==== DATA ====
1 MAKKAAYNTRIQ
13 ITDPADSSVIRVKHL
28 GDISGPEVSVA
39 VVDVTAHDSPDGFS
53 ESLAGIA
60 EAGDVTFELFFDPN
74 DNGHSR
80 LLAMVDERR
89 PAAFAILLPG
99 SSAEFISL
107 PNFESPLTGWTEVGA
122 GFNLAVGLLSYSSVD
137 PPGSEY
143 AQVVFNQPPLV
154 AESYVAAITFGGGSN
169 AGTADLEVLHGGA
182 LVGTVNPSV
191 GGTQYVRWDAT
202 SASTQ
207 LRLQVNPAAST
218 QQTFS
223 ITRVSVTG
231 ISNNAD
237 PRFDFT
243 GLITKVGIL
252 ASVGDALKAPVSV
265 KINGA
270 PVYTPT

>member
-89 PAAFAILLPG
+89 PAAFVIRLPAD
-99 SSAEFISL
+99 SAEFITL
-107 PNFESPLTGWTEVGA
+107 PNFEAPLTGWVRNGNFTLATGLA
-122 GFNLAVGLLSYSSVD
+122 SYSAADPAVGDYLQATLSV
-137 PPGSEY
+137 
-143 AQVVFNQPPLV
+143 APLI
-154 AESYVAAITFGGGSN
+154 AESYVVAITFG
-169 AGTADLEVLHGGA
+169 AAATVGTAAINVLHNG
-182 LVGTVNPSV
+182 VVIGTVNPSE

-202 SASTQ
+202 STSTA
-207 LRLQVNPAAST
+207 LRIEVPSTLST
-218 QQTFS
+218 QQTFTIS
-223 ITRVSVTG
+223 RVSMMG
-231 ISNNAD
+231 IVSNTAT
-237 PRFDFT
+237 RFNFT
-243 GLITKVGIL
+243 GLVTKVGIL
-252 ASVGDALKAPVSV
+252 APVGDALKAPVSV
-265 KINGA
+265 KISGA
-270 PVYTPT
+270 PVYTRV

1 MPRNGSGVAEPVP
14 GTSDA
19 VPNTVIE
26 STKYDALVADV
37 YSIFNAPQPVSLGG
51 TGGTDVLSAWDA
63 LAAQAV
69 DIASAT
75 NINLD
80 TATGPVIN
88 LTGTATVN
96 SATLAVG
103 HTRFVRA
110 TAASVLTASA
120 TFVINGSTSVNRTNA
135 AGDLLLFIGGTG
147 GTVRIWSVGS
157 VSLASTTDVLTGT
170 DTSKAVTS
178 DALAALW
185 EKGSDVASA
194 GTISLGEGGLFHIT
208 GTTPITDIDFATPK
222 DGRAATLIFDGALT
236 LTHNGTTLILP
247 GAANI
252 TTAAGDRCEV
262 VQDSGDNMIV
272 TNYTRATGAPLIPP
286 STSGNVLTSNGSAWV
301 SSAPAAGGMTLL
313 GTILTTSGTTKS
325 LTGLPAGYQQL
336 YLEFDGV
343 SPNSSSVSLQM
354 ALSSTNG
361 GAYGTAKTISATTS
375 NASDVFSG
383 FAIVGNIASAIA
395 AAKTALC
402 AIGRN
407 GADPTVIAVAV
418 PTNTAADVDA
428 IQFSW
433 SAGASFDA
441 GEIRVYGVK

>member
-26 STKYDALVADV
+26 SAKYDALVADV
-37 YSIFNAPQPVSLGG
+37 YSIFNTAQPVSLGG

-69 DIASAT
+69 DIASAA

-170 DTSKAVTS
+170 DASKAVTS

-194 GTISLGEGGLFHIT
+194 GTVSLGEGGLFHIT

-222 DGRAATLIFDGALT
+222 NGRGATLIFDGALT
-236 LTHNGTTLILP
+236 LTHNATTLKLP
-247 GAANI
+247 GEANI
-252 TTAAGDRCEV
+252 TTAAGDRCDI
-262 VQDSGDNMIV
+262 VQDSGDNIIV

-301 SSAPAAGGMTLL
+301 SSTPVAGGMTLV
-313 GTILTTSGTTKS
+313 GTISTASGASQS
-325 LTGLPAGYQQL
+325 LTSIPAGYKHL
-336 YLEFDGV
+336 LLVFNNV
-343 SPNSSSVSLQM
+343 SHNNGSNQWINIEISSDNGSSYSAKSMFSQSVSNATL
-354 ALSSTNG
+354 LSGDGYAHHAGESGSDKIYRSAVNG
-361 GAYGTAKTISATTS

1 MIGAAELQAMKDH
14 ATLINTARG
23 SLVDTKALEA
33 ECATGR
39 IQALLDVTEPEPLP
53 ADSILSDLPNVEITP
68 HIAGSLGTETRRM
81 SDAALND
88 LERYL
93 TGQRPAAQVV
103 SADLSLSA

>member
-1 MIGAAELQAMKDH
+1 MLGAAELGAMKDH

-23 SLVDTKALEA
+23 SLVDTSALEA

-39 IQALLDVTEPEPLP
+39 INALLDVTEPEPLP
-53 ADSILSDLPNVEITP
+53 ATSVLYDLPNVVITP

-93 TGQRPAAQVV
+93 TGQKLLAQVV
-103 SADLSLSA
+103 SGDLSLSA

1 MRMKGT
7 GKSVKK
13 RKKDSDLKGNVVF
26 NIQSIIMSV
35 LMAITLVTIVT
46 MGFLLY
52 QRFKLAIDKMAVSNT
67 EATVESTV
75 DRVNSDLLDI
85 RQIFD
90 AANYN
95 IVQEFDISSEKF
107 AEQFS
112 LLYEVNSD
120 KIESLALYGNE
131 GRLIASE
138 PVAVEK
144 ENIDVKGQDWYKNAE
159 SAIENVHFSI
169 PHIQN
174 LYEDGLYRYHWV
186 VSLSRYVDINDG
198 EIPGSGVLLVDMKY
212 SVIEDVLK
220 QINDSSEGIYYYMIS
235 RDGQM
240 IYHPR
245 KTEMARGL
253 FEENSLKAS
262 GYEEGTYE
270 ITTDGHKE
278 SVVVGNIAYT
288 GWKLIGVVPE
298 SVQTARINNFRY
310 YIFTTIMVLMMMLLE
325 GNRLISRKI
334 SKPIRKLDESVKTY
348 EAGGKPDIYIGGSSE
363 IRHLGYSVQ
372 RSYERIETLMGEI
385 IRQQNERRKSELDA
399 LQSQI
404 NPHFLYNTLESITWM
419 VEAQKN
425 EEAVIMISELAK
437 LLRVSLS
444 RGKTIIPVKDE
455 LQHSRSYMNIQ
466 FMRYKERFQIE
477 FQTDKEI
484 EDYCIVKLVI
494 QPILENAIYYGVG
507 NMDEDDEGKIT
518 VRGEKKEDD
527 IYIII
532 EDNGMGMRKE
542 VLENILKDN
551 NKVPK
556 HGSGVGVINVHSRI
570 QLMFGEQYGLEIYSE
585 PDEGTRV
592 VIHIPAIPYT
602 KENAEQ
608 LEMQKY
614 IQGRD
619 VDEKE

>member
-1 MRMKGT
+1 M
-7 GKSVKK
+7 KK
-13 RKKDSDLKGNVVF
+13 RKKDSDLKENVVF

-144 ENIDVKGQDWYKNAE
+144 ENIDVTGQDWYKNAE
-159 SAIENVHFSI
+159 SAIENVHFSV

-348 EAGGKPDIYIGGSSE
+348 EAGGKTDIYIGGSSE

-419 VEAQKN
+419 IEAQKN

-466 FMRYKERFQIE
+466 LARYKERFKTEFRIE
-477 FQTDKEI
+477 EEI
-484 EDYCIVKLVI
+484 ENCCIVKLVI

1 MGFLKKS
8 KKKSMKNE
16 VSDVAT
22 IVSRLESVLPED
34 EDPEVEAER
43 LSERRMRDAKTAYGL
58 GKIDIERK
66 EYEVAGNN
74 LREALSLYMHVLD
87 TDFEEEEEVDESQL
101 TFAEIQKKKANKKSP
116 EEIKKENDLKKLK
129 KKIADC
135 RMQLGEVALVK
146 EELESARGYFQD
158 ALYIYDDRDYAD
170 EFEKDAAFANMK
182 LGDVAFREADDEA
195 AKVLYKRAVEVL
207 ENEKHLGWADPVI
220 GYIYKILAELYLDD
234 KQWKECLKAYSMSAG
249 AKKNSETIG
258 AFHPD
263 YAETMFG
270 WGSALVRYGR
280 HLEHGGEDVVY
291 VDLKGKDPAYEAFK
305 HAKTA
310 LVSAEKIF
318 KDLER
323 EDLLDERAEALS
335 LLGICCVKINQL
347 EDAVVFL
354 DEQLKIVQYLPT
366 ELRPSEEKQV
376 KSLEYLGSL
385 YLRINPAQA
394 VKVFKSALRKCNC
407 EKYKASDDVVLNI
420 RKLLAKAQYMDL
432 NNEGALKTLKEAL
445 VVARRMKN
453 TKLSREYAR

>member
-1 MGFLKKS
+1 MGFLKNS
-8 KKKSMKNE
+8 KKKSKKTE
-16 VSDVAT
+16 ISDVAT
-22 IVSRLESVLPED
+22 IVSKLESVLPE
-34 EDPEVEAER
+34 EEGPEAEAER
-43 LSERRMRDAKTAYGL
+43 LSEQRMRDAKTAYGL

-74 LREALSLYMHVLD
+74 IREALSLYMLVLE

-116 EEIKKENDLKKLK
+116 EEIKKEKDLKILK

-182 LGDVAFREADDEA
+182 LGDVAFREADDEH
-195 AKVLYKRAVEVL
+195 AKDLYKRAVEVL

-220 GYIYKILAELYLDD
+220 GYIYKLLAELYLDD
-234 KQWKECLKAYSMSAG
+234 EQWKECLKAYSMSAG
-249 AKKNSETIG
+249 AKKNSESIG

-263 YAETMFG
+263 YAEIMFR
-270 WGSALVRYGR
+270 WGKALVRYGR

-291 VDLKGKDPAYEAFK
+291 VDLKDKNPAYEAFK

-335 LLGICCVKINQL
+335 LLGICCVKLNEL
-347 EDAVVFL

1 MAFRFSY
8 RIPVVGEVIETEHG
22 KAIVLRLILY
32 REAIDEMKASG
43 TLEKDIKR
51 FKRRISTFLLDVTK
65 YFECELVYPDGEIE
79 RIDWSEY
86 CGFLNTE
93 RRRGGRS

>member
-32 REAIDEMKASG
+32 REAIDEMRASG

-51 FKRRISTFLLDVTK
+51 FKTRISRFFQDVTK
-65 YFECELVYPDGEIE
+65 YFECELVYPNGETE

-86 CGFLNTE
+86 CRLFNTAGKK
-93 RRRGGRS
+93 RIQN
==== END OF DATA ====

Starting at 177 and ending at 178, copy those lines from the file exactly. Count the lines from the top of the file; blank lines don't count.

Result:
46 MGFLLY
52 QRFKLAIDKMAVSNT